|Final - 4.4.2011||1||2||3||4||5||6||7||8||9||R||H||E|
|WP: Derek Holland (1 - 0)
SV: Neftali Feliz (1)
LP: Erik Bedard (0 - 1)
The Seattle Mariners looked more dangerous than the Red Sox, losing by just two runs, but Texas remains undefeated on the young 2011 season, and keep pace with the Orioles for the best record in baseball.
Derek Holland was not able to keep pace with Matt Harrison in terms of young lefties breaking out, however, but he was solid. He managed a Quality Start with six innings pitched and three earned runs, but he was facing the Mariners. His stuff was good, amassing 10 swinging strikes, getting his fastball in to the mid-90s, and getting five strikeouts to just one walk without a whole lot of good contact, but he struggled mightily with efficiency, a major problem that has kept Holland from really hitting the potential his breakout year in the minors suggested he has. Just over 60% of his pitches went for strikes, missing with his change-up half the time (though seven of his whiffs came on the change), and in the fourth inning in particular he started missing the zone, and then hanging pitches when he tried to get them over, only to have them knocked around for runs.
Overall, not a bad performance. On paper, not any worse than C.J. Wilson or Colby Lewis started with, but they started against the Red Sox, not the Mariners, and they don't have the questions surrounding them Holland does. Still, he worked out of problems in the fifth, and for most of the innings showed excellent stuff and an ability to get teams to miss (and it should be pointed out home plate umpire Ed Rapuano seemed adverse to giving him the high strike). He won't be able to beat better lineups with that much unsuccessful nibbling, and if he can't be more efficient he's going to hurt the bullpen, but it's also still just one start.
On the exciting side of things, the power displays of Elvis Andrus and Julio Borbon continue. Borbon put forth a triple, while Elvis Andrus hit his first home run since September of 2009. It wasn't just a home run, either, it was a no-doubt-about-it moon rocket deep in to the left field seats. In a season where the Rangers are launching homeruns almost at will, Elvis Andrus has one of the hardest hit so far. That gives him four extra-base hits in four games, and if he wants to tack this power on to his improved discipline from last season and the defense we know he can play, he could be hitting the level of a star at a ridiculously young age.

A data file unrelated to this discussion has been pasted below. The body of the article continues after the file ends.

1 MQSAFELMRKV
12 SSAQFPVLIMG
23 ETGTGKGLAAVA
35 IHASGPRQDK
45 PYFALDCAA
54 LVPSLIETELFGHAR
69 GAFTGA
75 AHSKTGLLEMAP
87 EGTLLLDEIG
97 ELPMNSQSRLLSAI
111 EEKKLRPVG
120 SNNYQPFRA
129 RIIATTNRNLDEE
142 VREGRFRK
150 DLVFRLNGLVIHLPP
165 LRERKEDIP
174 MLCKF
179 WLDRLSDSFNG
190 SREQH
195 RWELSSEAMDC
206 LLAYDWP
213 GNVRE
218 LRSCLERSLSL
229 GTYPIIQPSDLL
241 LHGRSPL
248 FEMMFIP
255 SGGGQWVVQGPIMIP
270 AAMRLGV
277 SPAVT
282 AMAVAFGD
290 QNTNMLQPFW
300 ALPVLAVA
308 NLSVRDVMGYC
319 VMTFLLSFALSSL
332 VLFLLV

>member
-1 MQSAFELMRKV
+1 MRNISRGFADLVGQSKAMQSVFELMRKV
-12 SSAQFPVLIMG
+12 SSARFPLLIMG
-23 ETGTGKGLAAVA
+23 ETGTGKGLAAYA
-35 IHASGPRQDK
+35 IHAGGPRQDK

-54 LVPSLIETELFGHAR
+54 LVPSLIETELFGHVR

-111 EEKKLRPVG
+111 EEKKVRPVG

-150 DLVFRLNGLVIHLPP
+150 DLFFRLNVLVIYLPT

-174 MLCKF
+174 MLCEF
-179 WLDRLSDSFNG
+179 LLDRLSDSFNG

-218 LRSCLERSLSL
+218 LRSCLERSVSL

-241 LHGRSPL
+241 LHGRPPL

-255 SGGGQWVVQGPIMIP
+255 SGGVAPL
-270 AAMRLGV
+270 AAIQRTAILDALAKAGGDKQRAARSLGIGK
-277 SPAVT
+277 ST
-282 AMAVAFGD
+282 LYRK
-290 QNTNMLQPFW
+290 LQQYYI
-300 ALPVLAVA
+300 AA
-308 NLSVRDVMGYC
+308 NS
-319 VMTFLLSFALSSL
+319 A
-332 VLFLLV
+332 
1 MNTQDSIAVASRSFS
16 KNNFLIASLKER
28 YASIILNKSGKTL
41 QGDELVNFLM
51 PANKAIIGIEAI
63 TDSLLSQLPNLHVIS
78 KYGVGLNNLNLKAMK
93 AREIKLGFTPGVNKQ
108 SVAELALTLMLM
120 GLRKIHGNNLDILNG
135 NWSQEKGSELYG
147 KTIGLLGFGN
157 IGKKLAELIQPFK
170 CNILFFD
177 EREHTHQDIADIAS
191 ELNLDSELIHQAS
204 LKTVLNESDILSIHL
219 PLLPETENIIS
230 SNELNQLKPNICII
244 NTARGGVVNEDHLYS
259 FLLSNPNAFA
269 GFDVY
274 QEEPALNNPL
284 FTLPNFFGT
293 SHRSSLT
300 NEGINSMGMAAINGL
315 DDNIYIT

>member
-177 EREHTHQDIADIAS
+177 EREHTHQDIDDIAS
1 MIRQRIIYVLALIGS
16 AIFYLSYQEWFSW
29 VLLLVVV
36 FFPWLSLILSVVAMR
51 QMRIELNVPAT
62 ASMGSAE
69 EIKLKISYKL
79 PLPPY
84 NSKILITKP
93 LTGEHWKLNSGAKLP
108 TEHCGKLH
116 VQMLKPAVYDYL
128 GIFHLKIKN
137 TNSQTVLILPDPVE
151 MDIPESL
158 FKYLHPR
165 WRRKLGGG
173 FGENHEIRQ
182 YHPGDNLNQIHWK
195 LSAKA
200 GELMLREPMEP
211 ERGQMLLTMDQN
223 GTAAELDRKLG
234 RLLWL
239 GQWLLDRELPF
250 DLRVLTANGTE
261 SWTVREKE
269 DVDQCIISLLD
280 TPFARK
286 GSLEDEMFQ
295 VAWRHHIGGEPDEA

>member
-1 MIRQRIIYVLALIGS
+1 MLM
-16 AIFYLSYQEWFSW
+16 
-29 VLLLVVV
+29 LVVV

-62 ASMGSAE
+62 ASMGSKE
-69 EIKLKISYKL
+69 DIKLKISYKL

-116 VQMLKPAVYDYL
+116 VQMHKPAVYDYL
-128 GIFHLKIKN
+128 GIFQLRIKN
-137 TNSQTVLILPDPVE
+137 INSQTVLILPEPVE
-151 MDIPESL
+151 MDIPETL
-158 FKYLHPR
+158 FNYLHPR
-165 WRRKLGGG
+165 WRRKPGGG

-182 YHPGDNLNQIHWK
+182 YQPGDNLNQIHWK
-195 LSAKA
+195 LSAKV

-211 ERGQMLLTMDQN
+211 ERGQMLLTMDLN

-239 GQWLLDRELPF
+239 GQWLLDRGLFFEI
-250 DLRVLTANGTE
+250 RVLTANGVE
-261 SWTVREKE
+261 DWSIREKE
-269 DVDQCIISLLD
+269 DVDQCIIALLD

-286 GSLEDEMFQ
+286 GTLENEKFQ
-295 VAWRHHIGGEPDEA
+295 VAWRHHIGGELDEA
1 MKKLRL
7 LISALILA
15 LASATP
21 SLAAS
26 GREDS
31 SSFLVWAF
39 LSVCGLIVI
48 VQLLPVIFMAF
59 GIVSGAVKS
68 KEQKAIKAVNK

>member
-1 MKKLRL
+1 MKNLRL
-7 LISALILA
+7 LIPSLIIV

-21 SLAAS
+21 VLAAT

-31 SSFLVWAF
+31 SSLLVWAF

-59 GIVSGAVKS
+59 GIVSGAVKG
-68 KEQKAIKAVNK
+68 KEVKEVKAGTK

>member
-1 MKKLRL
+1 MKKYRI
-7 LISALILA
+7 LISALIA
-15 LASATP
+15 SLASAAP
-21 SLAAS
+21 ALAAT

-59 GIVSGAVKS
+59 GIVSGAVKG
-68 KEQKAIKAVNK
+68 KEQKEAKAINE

Nelson Cruz, also, is now the third player ever to hit a home run in each of his first four games. The first guy is Willie Mays, and the second guy ended up hitting 70 that year. No one has ever done it in his first five games, so Nellie has a chance to make history tomorrow. And maybe more after that if he could just stay healthy. . .
The Rangers remain undefeated. The season is still young, but a four game winning streak is never a meaningless thing, and being four games above .500 with a two game lead in the division in the first month is not a bad start at all. A long way to go, but the Rangers could not be starting off any better.
Biggest Contributions (What is this, I don't even. . . ?)
- Julio Borbon 13%
- Nelson Cruz 11%
- Neftali Feliz 8%